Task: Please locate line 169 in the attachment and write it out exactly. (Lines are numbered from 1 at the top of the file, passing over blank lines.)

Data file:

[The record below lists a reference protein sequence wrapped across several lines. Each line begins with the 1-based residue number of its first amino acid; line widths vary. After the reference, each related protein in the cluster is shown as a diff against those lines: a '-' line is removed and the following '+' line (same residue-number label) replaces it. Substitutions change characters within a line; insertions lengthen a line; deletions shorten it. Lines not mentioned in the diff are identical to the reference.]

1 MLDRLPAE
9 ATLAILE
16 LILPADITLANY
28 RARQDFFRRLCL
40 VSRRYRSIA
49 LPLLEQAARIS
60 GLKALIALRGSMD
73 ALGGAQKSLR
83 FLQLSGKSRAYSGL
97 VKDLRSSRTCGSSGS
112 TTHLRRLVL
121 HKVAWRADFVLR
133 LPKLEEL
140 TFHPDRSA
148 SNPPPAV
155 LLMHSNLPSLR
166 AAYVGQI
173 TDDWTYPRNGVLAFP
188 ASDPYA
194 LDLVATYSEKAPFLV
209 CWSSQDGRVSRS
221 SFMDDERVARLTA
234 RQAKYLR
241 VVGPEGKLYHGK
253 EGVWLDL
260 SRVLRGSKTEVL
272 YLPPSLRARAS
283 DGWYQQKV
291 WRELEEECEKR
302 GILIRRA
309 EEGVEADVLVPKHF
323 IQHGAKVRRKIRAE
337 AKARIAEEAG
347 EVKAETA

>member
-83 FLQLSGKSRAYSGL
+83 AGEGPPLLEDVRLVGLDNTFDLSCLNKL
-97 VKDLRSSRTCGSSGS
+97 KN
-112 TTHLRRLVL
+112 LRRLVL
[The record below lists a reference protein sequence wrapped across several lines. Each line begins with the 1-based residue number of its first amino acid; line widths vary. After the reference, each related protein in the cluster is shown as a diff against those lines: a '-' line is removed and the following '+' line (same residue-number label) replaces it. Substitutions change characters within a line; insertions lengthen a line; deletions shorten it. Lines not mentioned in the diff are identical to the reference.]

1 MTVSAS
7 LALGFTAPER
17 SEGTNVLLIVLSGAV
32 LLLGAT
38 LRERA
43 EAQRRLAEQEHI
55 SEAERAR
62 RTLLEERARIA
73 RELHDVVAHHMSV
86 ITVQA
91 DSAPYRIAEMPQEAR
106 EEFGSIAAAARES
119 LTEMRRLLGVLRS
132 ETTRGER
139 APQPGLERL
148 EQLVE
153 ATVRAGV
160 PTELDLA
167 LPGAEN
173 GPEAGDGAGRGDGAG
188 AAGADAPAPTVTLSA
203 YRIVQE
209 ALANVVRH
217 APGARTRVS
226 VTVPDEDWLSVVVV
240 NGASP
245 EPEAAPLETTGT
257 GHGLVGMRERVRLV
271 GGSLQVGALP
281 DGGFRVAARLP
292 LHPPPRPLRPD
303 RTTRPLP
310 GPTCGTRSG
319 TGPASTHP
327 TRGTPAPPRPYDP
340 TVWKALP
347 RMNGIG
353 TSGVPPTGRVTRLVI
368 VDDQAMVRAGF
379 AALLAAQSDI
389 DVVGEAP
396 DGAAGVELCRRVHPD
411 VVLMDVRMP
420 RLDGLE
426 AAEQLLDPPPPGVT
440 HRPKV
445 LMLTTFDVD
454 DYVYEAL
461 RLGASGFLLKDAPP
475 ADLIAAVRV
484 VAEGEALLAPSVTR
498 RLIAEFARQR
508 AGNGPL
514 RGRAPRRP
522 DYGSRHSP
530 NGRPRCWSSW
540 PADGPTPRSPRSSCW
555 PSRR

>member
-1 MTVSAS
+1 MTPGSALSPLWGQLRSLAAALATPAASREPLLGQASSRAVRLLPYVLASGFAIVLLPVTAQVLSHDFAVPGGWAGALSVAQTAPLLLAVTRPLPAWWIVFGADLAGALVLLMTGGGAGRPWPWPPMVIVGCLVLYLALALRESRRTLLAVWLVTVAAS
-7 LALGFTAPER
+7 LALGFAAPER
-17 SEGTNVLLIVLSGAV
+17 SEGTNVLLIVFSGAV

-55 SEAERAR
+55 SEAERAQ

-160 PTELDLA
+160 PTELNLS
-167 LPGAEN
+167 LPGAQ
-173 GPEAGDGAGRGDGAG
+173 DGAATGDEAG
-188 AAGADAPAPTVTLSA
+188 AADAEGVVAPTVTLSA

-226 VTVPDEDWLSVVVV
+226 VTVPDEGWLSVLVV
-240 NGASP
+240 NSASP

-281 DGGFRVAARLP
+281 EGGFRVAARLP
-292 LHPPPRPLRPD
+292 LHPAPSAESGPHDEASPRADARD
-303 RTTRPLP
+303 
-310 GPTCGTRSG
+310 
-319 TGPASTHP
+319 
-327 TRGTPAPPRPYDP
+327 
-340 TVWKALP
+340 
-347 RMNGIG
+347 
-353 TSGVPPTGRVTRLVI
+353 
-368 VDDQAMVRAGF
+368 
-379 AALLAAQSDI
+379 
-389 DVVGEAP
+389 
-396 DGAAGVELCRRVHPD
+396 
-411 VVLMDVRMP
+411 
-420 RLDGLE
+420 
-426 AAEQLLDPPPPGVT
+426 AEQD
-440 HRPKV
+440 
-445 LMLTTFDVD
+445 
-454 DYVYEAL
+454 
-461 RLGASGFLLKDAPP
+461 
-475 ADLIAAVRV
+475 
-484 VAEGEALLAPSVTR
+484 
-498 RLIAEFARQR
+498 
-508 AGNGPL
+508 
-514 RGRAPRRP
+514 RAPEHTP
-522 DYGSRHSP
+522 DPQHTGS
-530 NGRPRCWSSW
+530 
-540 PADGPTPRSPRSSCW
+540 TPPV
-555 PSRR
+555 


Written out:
-508 AGNGPL